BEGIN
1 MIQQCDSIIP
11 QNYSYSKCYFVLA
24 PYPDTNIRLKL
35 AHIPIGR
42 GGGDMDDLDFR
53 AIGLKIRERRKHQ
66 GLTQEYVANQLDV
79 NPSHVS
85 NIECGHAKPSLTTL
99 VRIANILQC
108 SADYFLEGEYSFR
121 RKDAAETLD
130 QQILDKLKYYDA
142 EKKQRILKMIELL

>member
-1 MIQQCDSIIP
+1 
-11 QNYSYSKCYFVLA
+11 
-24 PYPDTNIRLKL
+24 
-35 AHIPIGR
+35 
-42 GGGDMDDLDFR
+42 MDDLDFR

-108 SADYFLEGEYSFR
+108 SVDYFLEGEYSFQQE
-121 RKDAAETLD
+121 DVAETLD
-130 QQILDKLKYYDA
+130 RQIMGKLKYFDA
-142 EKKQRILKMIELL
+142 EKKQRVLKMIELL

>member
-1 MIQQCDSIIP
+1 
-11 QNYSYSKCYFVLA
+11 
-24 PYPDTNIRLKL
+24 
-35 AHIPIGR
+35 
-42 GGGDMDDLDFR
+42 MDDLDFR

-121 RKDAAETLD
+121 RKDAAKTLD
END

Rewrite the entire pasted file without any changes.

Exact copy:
1 MIQQCDSIIP
11 QNYSYSKCYFVLA
24 PYPDTNIRLKL
35 AHIPIGR
42 GGGDMDDLDFR
53 AIGLKIRERRKHQ
66 GLTQEYVANQLDV
79 NPSHVS
85 NIECGHAKPSLTTL
99 VRIANILQC
108 SADYFLEGEYSFR
121 RKDAAETLD
130 QQILDKLKYYDA
142 EKKQRILKMIELL

>member
-1 MIQQCDSIIP
+1 
-11 QNYSYSKCYFVLA
+11 
-24 PYPDTNIRLKL
+24 
-35 AHIPIGR
+35 
-42 GGGDMDDLDFR
+42 MDDLDFR

-108 SADYFLEGEYSFR
+108 SVDYFLEGEYSFQQE
-121 RKDAAETLD
+121 DVAETLD
-130 QQILDKLKYYDA
+130 RQIMGKLKYFDA
-142 EKKQRILKMIELL
+142 EKKQRVLKMIELL

>member
-1 MIQQCDSIIP
+1 
-11 QNYSYSKCYFVLA
+11 
-24 PYPDTNIRLKL
+24 
-35 AHIPIGR
+35 
-42 GGGDMDDLDFR
+42 MDDLDFR

-121 RKDAAETLD
+121 RKDAAKTLD